Ronald L. Cooper, DMD
I read with interest Dr. Roger Levin`s article in the April issue on the new-patient experience (Practice Success, page 30). He presents three approaches of how new patients should enter a practice, but strongly suggests that his approach is "the only one that really works for comprehensive treatment planning." Specifically, he states that new patients should be examined by the dentist who has "relationship time" and then rescheduled for a treatment presentation appointment.
His presentation implies that the dentist, as the apparent focus of the practice, is the only person who can properly and effectively build a relationship with the patient at that first appointment. In my opinion, he overlooks the possibility that a motivated, well-trained, sensitive, and intelligent hygienist can be the integral part of the patient`s positive, first-visit experience.
For 25 years, my hygienists have been first to examine our new patients. Our hygienists do the initial interview (outside of the treatment room), head, neck, and soft-tissue examination, periodontal probing, photographs, and radiographs. Only when they have established a rapport, determined the patient`s wants and needs, and collected the appropriate information about the patient does a doctor come into the room. The hygienist sits the patient upright, introduces the doctor, and summarizes her findings. The doctor talks to the patient for a minute, reclines the patient, does a cursory dental examination (being certain to reinforce the findings of the hygienist), sits the patient upright, summarizes the findings, answers any general questions, and, when appropriate, schedules a treatment presentation appointment to be conducted after the radiographs have been examined.
The hygienist, as a representative of the practice, is the person who begins to build the initial relationship with the patient. The doctor acts to reinforce that relationship. This is consistent with the philosophy of our practice. Our assistants build relationships as well. We have had most of our hygienists and assistants in the office for 15 years and some for nearly 25 years. Frankly, they are wonderful relationship-builders and barely a day goes by when I don`t have a patient take me aside and mention that our assistants, hygienists, and deskpeople are incredible people. I maintain that any dentist who surrounds himself or herself with bright, intelligent, and focused people will have a similar experience.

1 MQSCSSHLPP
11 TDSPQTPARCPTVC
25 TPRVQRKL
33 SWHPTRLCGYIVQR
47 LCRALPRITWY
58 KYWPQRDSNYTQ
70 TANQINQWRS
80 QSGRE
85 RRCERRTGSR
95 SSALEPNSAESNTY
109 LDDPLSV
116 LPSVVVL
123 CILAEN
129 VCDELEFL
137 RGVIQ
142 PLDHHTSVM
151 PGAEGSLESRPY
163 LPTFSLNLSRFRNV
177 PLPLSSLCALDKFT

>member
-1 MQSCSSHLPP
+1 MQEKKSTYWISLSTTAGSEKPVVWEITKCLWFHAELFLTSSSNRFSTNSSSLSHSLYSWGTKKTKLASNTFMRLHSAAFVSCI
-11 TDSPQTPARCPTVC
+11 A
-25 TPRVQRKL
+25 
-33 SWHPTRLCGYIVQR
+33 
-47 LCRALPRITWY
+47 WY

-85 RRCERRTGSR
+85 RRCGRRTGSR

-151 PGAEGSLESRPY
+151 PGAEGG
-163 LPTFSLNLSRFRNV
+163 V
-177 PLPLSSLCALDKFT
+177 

For large treatment cases, one of the doctors explains treatment options, but even then we sometimes have one of our properly trained assistants seat the patient and begin the presentation before we even enter the room. Often, the assistant can determine the patient`s concerns, which allows the doctor to have a better feel for the direction of the conversation as he enters the consultation room. The more information we have, the better we can present to the patient.
I was stimulated by Dr. Levin`s article, but his contention that there is only one way to do a new patient visit flies in the face of reality. His summary that doctors who choose a method other than his "are experiencing mediocre production from new patients" may be based on his own personal experience. However, his personal experience does not translate into a general theorum where he can justly state that others cannot have equal or better results with a different approach and with different people.
After all, "If it`s already been done successfully, it is probably possible."